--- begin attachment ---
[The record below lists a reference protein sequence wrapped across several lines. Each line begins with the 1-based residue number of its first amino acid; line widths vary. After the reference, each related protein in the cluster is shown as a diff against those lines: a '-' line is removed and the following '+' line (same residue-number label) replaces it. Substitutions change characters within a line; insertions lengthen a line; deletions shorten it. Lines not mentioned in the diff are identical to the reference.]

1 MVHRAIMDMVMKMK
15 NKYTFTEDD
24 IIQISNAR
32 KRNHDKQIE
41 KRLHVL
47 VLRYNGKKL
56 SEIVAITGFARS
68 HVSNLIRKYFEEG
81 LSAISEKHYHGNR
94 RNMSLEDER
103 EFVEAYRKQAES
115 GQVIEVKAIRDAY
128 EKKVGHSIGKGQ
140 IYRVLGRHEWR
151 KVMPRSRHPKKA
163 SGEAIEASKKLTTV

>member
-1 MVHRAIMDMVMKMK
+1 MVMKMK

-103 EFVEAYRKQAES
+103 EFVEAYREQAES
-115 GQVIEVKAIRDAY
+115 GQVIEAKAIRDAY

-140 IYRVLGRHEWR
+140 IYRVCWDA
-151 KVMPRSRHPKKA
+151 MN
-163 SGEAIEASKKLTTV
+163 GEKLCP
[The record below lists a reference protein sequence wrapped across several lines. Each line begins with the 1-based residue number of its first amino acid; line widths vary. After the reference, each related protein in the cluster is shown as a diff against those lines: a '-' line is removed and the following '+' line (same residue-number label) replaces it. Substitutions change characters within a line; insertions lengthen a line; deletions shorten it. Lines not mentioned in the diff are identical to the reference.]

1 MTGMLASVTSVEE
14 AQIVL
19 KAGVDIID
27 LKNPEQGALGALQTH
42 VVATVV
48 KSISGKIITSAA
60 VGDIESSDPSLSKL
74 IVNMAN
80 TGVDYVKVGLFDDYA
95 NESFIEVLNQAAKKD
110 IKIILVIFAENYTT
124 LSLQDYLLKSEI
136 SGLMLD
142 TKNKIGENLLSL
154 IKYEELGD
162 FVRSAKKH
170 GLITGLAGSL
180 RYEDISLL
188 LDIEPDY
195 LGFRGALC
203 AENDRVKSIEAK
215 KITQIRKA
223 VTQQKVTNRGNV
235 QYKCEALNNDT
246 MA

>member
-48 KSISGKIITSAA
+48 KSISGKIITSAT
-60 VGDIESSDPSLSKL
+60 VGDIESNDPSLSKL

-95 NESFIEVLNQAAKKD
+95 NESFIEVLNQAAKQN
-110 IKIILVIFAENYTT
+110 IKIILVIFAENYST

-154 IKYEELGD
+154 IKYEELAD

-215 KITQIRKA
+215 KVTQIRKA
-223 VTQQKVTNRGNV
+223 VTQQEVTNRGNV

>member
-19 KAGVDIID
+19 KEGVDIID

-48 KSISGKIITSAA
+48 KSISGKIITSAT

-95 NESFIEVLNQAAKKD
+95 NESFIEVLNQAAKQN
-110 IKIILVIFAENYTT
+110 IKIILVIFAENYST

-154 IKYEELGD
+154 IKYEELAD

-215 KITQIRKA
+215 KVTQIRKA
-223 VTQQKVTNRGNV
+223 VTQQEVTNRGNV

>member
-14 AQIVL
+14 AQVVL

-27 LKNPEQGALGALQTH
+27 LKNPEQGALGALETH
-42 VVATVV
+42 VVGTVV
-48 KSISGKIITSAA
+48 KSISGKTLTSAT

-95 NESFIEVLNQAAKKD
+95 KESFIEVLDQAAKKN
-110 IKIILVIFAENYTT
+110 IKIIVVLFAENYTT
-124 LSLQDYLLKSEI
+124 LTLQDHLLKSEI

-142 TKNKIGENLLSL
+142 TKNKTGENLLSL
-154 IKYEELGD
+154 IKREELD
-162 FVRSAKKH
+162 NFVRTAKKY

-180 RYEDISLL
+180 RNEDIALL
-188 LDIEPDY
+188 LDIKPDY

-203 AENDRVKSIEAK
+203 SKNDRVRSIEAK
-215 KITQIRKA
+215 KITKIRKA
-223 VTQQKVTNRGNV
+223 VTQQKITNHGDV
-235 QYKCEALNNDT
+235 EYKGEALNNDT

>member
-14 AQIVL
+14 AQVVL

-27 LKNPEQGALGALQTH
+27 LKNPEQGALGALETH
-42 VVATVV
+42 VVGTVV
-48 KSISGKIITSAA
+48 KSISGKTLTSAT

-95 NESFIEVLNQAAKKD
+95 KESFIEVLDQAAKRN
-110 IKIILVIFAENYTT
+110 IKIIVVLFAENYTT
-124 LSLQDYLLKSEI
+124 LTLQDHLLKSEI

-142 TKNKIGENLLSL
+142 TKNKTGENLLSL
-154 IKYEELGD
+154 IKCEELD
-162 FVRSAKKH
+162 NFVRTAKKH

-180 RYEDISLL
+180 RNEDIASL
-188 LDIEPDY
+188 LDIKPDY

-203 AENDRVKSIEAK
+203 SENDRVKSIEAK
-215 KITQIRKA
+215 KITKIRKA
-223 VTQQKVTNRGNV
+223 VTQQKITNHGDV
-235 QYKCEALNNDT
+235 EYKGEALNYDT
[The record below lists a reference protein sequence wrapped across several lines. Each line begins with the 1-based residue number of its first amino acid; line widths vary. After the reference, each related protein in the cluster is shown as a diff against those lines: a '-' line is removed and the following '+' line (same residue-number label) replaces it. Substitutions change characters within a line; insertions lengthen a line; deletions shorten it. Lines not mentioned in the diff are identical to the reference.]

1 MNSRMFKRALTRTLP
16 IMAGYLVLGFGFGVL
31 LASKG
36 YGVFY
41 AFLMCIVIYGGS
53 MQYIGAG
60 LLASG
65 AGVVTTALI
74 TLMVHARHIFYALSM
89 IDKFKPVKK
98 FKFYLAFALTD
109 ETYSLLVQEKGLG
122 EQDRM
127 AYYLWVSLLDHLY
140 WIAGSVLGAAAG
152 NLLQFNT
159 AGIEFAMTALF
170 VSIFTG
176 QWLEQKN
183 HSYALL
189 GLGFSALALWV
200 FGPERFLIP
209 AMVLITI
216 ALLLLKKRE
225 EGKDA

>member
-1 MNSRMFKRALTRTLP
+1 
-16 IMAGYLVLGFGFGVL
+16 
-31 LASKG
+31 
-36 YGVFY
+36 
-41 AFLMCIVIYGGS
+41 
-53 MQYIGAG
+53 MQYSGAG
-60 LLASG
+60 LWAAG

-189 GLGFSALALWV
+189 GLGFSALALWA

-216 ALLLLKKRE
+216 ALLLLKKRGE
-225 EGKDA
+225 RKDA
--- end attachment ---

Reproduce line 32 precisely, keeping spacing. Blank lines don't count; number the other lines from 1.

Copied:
1 MTGMLASVTSVEE